More thoughts from the news.
(1) Tired. I'm tired of hearing about people talk about Casey Anthony. I was never interested in the proceedings. I didn't follow the OJ saga either. If you know little or nothing of either, God bless you. I know less than most, probably, but more than I would like. I wish that my knowledge of Casey Anthony was zero. Our collective national interest, or, should I say morbid fascination, reminds me for some strange reason of the scripture "have pleasure in them that do." Taken out of context, of course, and not really directly relevant, but oddly interesting nonetheless. I'm not accusing anyone of taking pleasure in watching the brutally painful ordeal that Casey Anthony is undergoing, but why does it have to be so public? And why are people so fascinated by it? This article explores that question in thoughtful detail. I passed by the lunch room one day a few weeks ago, where the TV is always on, and I was completely disgusted that it was on. I watched it for maybe 90 seconds, but it was about 88 seconds too long. I am relieved that the trial is over.
(2) Surprised. The Supreme Court ruled against violent video games for youth. For a while I wasn't sure where I stood on this issue. Then I realized it's a no-brainer. If they can rate movies with an "R" for violence, why isn't there an analogous rating system for violent video games? There should be.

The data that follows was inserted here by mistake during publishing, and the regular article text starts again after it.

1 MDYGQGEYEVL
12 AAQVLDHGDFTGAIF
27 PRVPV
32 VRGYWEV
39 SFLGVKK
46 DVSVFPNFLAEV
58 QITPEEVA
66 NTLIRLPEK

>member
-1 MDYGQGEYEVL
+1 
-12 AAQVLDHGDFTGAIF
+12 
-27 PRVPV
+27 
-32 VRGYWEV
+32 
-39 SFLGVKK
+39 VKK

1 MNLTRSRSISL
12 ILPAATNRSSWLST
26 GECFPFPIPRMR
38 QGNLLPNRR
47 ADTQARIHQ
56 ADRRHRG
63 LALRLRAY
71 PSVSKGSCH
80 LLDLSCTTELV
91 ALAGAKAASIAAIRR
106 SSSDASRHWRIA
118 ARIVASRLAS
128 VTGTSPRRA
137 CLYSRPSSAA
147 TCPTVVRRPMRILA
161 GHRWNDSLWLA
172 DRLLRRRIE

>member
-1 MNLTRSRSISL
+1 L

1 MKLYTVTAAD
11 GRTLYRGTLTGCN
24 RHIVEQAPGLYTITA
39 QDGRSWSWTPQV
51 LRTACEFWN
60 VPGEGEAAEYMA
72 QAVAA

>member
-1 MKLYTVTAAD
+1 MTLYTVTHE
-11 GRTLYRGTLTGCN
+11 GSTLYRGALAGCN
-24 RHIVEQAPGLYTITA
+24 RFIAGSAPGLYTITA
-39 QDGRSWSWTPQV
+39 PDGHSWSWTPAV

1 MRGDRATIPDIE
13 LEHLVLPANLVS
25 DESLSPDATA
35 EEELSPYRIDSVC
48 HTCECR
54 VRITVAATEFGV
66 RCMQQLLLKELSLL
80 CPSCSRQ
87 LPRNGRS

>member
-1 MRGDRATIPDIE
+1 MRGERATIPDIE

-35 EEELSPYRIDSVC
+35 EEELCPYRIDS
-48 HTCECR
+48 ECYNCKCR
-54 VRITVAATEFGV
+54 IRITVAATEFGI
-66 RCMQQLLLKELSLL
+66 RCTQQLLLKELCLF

(3) Angry. Outraged. I was listening to NPR one morning last week and caught this segment. While well-reported and informative, there was an audio clip of gunshots, and a man crying out for help in another language. As the narrator described watching the video and seeing the person's life ebb away, I was unable to bear it. I've seen people get shot on film. But film and real life are very different hings. I don't know what the editors were thinking when they allowed that to run. We have a ratings system for film that precludes certain images from being seen by certain people. NPR will often preface reports such as this with a warning (and it did in this case). However, I usually disregard the warnings anyway as I simply turn the dial if I can't tolerate what's being aired. In this instance, I turned the dial, but it was too little too late. I am now stuck with the audio image in my brain.
(4) Intrigued. Witness the increasing number of high profile athletes using some form of elimination diets. David Zabriskie is riding the Tour de France on a nearly vegan diet. Novak Djokovic just became the first gluten-free person to win Wimbledon. I find this all very exciting. Living in a household that avidly promotes gluten-free living (in addition to other nutritional trials to numerous to count) any promotion of a greater awareness of the importance of diet is fabulous news.
(5) Bored. I absolutely hate it when I hear someone say that he or she is bored. It should be illegal to be bored. There is so much to do, so much to read, so much to experience. And yet . . . "I'm bored" is the hallmark cry of youth. But if there's one thing that bores me it's things like the upcoming Roger Clemens trial. The author of the aforelinked article thinks it's a good thing. I think it's a shame. Who cares?